“A real and imminent threat”, “a technology that is literally leading to death”, “a weapon to spy on”.
The CEO of TikTok, Shou Zi Chew, faced this Thursday in his appearance before the House of Representatives a series of harsh questions and comments from US legislators, in favor of banning this social network, which they consider a threat to the country's national security and for the welfare of minors.
Shou's long-awaited appearance came as Congress is considering various bills to ban the application of short videos used by more than 150 million Americans – half of the country's population, and the vast majority of them under 35 years of age.
Washington's misgivings about TikTok reveal a larger confrontation between China and the United States over the power of technology and the scrutiny of public authorities on the platforms.
With his appearance, Shou tried to address the growing debate about whether to ban the platform in the United States.
Throughout the hearing, held in the Energy Committee, lawmakers repeatedly raised questions about security concerns raised by China's ByteDance subsidiary platform.
They are concerned that you may use their
for the espionage of US citizens;
last December it was announced that employees of the social network had accessed the data of two journalists and their relatives, within the framework of the internal investigation of an alleged leak, and now the Department of Justice is investigating the case.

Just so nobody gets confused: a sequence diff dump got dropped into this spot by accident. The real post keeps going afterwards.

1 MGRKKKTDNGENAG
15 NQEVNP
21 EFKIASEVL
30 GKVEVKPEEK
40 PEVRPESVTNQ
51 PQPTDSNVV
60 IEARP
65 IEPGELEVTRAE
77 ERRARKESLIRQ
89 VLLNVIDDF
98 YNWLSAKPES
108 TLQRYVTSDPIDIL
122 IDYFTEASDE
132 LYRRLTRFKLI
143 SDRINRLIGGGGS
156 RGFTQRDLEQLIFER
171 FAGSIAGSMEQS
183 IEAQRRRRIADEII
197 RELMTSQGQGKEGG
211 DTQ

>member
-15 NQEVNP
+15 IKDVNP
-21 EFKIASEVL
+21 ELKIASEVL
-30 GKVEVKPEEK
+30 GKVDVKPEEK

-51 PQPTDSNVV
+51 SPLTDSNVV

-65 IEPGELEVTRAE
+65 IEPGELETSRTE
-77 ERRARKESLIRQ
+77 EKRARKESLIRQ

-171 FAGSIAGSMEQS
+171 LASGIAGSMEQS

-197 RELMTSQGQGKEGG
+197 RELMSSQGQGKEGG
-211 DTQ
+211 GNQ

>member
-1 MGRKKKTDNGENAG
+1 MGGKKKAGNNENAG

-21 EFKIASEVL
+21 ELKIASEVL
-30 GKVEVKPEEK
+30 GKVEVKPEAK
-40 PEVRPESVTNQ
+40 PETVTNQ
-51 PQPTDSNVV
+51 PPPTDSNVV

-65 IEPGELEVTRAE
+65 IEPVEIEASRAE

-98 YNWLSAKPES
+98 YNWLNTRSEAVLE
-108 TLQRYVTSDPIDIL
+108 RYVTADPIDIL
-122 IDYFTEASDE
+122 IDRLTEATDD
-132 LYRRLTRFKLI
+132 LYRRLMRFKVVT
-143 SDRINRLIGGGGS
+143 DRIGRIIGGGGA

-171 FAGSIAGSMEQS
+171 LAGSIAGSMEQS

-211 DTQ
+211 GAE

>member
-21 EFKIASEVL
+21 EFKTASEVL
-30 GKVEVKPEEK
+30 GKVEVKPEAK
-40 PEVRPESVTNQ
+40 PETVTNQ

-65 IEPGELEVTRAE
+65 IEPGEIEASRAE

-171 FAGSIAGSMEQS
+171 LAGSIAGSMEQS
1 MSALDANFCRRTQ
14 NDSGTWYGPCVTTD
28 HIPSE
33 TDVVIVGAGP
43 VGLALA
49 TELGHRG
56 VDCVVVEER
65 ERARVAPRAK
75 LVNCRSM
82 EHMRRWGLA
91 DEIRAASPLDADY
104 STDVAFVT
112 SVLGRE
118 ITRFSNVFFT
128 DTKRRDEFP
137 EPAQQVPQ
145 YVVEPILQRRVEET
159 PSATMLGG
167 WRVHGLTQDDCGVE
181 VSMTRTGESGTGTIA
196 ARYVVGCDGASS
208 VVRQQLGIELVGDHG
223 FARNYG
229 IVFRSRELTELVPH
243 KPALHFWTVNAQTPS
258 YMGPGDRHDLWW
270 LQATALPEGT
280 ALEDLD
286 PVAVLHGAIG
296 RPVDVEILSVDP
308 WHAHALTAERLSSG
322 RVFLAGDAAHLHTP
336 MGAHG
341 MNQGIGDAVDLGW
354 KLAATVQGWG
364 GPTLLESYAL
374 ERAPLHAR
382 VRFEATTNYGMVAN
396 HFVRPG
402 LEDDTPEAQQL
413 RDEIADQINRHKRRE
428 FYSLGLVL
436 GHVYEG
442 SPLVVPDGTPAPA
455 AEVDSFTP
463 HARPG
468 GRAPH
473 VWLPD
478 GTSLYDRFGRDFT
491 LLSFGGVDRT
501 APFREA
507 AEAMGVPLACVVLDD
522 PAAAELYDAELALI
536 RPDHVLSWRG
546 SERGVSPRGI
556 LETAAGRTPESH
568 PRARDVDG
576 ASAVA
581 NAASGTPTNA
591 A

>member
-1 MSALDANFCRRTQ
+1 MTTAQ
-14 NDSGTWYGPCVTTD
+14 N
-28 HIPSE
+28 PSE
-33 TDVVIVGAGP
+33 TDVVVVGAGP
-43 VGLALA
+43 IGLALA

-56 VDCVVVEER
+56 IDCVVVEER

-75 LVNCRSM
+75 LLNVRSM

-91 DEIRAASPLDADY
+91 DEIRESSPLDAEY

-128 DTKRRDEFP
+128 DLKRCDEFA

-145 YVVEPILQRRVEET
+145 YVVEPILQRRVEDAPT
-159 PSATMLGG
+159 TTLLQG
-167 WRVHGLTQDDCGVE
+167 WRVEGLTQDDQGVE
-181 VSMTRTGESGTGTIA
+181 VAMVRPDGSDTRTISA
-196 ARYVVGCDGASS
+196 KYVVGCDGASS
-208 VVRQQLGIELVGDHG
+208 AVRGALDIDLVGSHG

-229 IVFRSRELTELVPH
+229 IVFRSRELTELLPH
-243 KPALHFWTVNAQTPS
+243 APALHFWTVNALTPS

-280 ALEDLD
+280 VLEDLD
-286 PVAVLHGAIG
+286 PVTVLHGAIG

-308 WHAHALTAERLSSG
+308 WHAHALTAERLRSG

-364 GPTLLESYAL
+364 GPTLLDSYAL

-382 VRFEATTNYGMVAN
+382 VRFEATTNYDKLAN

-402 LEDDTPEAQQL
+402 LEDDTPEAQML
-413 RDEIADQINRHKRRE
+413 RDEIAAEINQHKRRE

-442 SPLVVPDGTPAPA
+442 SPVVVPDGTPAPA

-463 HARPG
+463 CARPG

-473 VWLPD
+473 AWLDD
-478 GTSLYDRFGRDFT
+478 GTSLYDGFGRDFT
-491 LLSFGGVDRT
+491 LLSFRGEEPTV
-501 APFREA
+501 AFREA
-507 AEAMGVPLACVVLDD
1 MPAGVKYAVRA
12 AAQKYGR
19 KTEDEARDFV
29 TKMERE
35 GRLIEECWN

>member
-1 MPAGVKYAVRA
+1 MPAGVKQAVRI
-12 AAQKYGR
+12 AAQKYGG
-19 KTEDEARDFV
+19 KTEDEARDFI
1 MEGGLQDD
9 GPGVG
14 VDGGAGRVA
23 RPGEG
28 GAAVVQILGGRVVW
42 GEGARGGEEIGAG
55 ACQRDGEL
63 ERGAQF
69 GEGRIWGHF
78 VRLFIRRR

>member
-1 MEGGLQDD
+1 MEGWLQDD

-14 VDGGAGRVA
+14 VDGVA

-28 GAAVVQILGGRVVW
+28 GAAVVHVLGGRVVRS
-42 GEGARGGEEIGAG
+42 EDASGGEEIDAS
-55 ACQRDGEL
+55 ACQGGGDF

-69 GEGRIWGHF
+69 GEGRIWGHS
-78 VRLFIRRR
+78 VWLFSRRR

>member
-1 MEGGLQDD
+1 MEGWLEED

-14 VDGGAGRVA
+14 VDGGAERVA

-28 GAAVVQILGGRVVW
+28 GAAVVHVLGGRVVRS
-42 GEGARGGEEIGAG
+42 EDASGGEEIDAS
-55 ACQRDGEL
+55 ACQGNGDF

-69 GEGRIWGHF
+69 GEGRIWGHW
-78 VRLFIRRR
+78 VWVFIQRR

They also worry that the platform could share the data of its American users with the Chinese government, as well as that it could censor or direct their videos in such a way that their content is favorable to Beijing's positions on issues such as Taiwan.
And, finally, that it does not sufficiently protect its numerous users who are minors or who suffer from mental problems: 20% of its content, according to the congressmen, is "misinformation."
The company, which has launched a public relations campaign to portray itself as a benevolent company that distributes entertainment content and takes precautions to protect its users, counters that it has invested more than $1.5 billion in developing what it calls the " Texas Project”, for which the American Oracle will store the data of users in that country on US servers.
Shou assured that the company is going to close the data warehouses that it had until now in the State of Virginia and in Singapore.
He stressed that "when the Texas Project is fully operational," engineers in China will not be able to access US data.
But he admitted that, in the meantime, it's still possible.
The TikTok executive assured that the company takes measures to prevent adolescents from being exposed to harmful content;
He has put in place, as he recalled, mechanisms to reduce the time that these young people spend within the application.
Given these explanations, the legislators reminded him —as the adolescent users themselves point out— that these are mere “recommendations” and that these controls are easy to circumvent.
Faced with other questions, such as what is the nationality of the parent company ByteDance or the sale of its data, he was deliberately vague: “It is a global company”, “we do not sell our data to intermediaries right now”.
Asked about videos that encourage drug use, and why this content is not shown in other countries where TikTok is established, such as Singapore, he indicated that the social network works in "the reality of the country" in which it operates and in Singapore the Drug laws are "very strict."
Some congressmen showed him videos available on the platform inciting harmful behavior;
one of them threatened the committee chair herself, Republican Cathy McMorris Rodgers.